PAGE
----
Nor has the ghost of this intellectual past been completely laid to rest. The Canadian anthropologist, Michael Asch, succinctly states in his critique of development theory that once hunting and gathering peoples - such as those found in northern North America - come in contact with industrial societies, they tend to be perceived as evolving "...slowly but inexorablyy toward that more complex form." Furthermore, in keeping with western liberal tradition, this transformation process is commonly seen as being voluntary. Thus, for example, the Inupiat of Arctic Alaska are supposedly free to choose whether they wish to adopt newly available technology and Euro-American lifestyles. However, once such choices are embraced - and it is almost always assumed that they will be - this will eventually culminate in the abandonment of their existing way of life. By implication, if traditional culture is doomed, these people must further choose whether to become integrated into the dominant society with its wage-based, commodity-oriented economy, or find themselves relegated to a marginalized form of dependency. Correspondingly, for development experts and applied social scientists holding this view, the task becomes one of determining what factors are most likely to assist in furthering this adjustment in as harmonious a manner as possible.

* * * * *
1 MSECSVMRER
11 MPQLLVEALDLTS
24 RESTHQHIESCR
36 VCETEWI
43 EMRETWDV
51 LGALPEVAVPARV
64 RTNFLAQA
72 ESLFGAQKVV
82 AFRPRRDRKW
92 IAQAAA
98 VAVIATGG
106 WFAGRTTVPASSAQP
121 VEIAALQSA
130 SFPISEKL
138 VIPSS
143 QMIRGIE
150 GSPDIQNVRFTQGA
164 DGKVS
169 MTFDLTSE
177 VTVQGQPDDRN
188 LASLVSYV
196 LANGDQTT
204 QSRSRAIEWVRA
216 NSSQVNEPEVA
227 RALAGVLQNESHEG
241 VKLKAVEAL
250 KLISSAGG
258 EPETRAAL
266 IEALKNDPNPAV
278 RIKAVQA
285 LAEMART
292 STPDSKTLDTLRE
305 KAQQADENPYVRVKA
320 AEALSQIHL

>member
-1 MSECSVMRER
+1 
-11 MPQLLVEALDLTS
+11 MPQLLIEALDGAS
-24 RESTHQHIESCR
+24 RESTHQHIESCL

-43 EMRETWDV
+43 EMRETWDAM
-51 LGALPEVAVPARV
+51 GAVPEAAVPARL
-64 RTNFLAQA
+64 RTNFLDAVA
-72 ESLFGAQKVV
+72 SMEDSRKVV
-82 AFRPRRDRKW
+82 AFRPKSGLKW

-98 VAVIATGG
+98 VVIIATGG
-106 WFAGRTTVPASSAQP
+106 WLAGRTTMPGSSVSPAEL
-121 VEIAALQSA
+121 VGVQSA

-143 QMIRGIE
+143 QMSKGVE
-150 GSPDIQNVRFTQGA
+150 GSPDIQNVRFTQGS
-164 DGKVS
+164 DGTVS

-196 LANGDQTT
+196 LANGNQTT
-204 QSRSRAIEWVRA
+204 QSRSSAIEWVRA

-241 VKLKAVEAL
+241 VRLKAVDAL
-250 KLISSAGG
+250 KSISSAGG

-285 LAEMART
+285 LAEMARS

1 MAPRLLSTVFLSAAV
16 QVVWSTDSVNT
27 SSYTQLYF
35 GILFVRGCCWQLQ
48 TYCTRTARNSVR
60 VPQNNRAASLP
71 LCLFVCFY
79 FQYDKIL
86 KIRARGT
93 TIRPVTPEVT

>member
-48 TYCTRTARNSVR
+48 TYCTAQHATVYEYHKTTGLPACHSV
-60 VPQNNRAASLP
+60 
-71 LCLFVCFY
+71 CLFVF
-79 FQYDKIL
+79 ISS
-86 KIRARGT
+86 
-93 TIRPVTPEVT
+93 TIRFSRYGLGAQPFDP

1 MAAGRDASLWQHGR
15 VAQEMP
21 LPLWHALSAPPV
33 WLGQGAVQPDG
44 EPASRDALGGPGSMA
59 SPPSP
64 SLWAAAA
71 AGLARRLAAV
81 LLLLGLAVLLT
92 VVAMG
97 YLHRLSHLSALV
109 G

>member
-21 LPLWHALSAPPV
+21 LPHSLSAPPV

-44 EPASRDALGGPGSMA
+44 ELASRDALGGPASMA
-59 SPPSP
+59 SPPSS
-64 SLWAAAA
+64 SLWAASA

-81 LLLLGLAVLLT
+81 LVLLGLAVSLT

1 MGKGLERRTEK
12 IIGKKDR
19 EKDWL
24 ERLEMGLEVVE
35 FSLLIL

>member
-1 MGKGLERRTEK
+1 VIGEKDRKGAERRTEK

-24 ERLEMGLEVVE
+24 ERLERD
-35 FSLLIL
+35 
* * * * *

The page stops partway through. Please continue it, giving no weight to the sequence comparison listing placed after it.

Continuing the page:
However, many Alaskan Eskimo, Canadian and Greenlandic Inuit, and other indigenous groups living in the Circumpolar North, look at the situation quite differently. While acknowledging interest in and appreciation of western technology, goods, services, schooling, and religion, they strongly disagree with the notion that such an acceptance automatically results in the loss of their cultural way of life. Nor are many desirous of completely giving up their subsistence activities for the supposed security of wage employment. Thus, for example, the most appealing type of full-time wage employment actively sought by Inupiat men in North Alaska that is that which enables them to have regular time off to pursue subsistence hunting and fishing. In so doing, these Inupiat disavow the premise commonly held among non-Natives that wage labor is the ideal form of economic enterprise to be sought whenever possible. They are, to be precise, quite selective in what they want to adopt and what they don't.